It might be worthwhile to go over your finances with a fine-tooth comb and see if you can make some adjustments to allow for those payments over a longer period of time and at a lower interest rate. You might also check at a credit union if you haven’t; its terms may be better than a commercial bank’s.
See related: How business cards affect your personal credit
3. Contact your creditors and see if you can come to settlement or agreement on these accounts
A settlement would likely require you to come up with a chunk of cash through selling off some assets or something along those lines.
Many creditors have what are known as hardship programs. A hardship program would typically entail a temporary payment agreement which would require more affordable monthly payments and a reduced interest percentage rate for six months to a year.
While none of the choices you have are to be entered into lightly, this is one in particular that you must be very careful about. If the terms you are offered are not what you can keep up with, don’t go there. Your creditors will not take kindly to your reneging on terms that you agreed to after they, in their view, bent over backward for you and likely cost themselves some revenue.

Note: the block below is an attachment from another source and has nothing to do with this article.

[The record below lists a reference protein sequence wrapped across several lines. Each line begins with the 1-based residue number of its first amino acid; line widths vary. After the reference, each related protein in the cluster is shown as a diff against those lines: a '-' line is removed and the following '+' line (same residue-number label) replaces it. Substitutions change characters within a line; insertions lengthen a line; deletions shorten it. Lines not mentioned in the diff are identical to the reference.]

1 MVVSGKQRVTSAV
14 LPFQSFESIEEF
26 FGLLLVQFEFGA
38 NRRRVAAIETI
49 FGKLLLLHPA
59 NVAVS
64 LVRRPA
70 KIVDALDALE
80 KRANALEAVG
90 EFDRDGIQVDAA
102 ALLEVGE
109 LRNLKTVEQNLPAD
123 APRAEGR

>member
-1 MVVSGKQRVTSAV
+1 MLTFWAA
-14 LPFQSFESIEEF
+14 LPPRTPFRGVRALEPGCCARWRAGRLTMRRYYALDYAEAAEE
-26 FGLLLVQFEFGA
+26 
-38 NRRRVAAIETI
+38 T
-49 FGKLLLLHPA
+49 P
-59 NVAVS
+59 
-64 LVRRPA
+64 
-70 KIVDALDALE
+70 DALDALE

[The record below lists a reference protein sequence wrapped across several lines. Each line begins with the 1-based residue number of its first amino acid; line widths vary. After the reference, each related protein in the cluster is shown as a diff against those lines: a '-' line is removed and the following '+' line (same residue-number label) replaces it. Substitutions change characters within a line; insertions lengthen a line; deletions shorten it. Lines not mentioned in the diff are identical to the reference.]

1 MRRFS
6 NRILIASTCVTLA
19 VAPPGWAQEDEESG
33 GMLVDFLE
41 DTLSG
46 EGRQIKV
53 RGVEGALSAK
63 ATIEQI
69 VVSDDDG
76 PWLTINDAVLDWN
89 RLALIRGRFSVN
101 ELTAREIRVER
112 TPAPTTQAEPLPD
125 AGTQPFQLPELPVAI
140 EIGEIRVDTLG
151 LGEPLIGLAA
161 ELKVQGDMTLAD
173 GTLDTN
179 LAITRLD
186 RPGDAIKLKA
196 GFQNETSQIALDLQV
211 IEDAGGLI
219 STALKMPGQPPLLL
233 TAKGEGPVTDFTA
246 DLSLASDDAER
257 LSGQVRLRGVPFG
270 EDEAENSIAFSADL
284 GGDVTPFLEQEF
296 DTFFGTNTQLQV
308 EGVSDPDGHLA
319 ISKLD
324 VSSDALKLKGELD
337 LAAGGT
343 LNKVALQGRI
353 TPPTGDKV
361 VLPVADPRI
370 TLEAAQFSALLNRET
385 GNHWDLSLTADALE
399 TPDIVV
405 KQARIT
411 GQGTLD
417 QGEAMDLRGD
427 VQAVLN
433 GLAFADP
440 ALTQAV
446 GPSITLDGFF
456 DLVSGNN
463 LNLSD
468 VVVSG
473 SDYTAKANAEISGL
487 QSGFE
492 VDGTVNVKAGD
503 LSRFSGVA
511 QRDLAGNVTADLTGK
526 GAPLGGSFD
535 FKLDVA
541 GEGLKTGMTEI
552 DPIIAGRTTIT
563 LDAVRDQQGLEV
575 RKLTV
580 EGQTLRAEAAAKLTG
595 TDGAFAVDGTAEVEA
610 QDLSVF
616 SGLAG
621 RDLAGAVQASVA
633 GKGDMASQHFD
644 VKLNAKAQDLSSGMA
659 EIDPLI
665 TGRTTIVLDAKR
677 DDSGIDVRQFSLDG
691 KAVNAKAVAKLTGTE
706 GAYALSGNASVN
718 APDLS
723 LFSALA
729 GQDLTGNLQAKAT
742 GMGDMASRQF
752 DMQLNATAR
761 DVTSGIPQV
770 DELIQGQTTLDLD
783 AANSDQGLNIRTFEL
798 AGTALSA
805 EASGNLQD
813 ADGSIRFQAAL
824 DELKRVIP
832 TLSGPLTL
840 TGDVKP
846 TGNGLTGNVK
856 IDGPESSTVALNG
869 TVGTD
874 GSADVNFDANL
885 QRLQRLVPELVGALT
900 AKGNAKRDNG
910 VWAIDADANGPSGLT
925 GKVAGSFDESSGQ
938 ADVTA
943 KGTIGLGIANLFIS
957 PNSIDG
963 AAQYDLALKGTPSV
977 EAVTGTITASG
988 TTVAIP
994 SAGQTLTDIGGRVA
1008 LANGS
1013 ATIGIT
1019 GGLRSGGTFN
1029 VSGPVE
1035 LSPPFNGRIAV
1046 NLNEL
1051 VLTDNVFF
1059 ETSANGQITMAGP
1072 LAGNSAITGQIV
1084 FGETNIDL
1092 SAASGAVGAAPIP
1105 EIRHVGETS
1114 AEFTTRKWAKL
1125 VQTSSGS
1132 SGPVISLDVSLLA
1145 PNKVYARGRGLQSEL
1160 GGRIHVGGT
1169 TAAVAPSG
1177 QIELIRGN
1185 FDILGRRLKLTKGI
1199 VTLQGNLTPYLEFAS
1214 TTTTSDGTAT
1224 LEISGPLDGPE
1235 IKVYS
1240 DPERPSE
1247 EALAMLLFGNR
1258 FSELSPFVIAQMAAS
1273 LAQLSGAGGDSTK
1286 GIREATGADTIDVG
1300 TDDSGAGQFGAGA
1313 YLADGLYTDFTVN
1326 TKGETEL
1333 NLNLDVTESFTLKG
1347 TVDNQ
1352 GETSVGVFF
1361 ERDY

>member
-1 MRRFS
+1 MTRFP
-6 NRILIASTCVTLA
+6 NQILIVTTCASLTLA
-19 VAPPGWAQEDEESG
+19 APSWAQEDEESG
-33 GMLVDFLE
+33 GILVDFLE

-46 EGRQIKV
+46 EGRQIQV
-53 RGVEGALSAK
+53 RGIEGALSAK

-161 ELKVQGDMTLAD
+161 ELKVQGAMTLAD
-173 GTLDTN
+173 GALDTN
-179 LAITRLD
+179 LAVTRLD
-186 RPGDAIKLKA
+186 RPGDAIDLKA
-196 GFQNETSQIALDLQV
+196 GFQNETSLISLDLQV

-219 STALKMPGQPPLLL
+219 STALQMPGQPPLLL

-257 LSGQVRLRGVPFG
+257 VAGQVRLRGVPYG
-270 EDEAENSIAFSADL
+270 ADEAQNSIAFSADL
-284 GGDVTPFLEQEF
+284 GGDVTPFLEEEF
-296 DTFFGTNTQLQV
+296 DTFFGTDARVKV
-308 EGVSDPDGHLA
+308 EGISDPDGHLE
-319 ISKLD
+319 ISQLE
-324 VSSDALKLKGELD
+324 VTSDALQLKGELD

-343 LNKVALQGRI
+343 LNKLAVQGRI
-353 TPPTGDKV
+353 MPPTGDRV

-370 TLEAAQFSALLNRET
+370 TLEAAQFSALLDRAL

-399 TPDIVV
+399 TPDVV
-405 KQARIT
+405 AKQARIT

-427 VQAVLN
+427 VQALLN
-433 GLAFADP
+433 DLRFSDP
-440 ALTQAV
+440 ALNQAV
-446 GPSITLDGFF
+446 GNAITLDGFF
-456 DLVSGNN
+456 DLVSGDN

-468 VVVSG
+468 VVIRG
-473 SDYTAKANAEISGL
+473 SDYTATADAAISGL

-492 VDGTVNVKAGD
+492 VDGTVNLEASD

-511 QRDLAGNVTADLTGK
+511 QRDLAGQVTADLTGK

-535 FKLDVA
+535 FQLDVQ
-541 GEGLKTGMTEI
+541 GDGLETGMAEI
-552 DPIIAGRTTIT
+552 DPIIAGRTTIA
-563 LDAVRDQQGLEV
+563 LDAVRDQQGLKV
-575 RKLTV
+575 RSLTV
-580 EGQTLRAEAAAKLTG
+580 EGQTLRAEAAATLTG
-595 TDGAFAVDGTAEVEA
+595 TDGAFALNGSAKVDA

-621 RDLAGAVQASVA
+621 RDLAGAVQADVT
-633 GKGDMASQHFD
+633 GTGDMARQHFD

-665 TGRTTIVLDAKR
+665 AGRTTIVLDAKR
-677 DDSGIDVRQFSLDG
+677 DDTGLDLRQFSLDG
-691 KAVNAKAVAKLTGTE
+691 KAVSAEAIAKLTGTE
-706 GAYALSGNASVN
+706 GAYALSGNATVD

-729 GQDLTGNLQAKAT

This is my least favorite option, of course, but bankruptcy exists in this country for good reasons. You may be at the point of no return now, but only a qualified bankruptcy attorney can tell you if this option will work for you and is in your best interest. This will involve some cost to you, it is true, but depending on the circumstances you may be able to erase the credit card debt.
Of course, as a byproduct you will also severely damage your credit score for the next two or three years. Although the bankruptcy will stay on your record for 10 years, its impact on your score will diminish after a few years.